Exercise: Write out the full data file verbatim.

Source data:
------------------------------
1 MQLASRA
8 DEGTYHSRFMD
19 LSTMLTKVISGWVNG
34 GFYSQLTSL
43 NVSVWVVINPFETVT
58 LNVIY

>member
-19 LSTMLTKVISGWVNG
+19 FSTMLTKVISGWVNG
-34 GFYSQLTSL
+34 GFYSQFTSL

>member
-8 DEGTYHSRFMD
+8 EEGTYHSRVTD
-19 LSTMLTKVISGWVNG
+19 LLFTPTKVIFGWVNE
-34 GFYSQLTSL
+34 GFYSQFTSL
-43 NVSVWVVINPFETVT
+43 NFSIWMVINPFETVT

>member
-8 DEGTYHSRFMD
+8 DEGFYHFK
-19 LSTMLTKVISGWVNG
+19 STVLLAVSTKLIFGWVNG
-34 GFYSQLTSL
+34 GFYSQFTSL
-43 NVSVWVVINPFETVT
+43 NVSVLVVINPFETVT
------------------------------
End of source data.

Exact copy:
1 MQLASRA
8 DEGTYHSRFMD
19 LSTMLTKVISGWVNG
34 GFYSQLTSL
43 NVSVWVVINPFETVT
58 LNVIY

>member
-19 LSTMLTKVISGWVNG
+19 FSTMLTKVISGWVNG
-34 GFYSQLTSL
+34 GFYSQFTSL

>member
-8 DEGTYHSRFMD
+8 EEGTYHSRVTD
-19 LSTMLTKVISGWVNG
+19 LLFTPTKVIFGWVNE
-34 GFYSQLTSL
+34 GFYSQFTSL
-43 NVSVWVVINPFETVT
+43 NFSIWMVINPFETVT

>member
-8 DEGTYHSRFMD
+8 DEGFYHFK
-19 LSTMLTKVISGWVNG
+19 STVLLAVSTKLIFGWVNG
-34 GFYSQLTSL
+34 GFYSQFTSL
-43 NVSVWVVINPFETVT
+43 NVSVLVVINPFETVT